There have been a number of headline grabbing announcements on planning matters in recent months, culminating in last week’s budget extension of granting “suitable” brownfield land automatic planning permission (whatever that may mean). Previous announcements include a virtual moratorium on wind turbine developments; allowing barn conversions to residential use without the need for formal planning permissions (alongside a dizzying array of permitted development changes); and removing affordable housing requirements on smaller residential sites.
All in all the system, which is infamous for being outdated, glacial in its rate of change and bureaucratic to the point of exasperation, has become distinctly more dynamic. Let’s not forget recent changes build on the introduction of the National Planning Policy Framework (NPPF), now over 3 years old and mooted at the time as being one of the biggest changes to planning in living memory.
Behind the scenes of the headline announcements, the Government have introduced a powerful tool in their influence of the planning system. The National Planning Policy Guidance (NPPG) is the much less talked about sidekick to the NPPF, the Robin of guidance to the Batman of planning policy if you like. Introduced in 2014, it is described as “an indication of the Secretary of State’s views”. Note the singular person reference in the Secretary of State, perhaps playing the part of the Joker?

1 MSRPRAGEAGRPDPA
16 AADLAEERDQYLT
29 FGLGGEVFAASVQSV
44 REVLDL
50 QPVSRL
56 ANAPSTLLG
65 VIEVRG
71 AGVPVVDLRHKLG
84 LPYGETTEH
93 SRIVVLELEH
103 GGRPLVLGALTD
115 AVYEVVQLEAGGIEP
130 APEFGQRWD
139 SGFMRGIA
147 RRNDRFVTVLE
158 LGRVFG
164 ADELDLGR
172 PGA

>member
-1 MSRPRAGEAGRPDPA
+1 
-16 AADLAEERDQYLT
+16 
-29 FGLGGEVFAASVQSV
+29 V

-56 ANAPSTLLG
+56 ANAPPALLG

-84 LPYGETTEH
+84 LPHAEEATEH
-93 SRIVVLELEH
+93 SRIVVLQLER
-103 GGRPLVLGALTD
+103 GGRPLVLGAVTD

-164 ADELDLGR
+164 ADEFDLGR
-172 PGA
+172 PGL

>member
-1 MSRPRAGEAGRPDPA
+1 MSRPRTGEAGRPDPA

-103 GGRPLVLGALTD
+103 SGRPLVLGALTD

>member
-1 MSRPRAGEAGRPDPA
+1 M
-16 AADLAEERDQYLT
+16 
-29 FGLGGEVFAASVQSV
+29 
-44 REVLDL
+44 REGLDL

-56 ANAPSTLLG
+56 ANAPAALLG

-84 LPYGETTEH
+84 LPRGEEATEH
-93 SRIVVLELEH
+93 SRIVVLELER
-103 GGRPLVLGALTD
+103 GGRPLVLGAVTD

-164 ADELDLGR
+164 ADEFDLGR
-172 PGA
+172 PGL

Unlike true planning policy, there is no formal requirement to carry out consultation on the content of the NPPG and the Government clearly see it as a way to quickly and decisively moulding the planning system into their own mould. A useful tool on their utility belt in their crime fighting crusade for planning good perhaps? A number of the recent announcements have been issued through Ministerial Statements, then finding their way into the NPPG. The consequences, as anyone with a wind turbine project approaching planning will tell you, can be dramatic.
But is this power being abused? Well possibly. There is talk in planning circles of legal challenges to some of the reforms being introduced and Governments have caught a cold before on introducing planning changes without due powers. It remains to be seen whether the Robin is acting out of turn and needs to take more of a back seat in the Batmobile.
In the meantime, the planning landscape has changed and will continue to do so. Some sympathy has to lie with local authorities trying to set local plans amongst the shifting sands but one thing is for sure that anyone thinking of entering the planning system needs to be alert to influences from all channels and act on up to date information.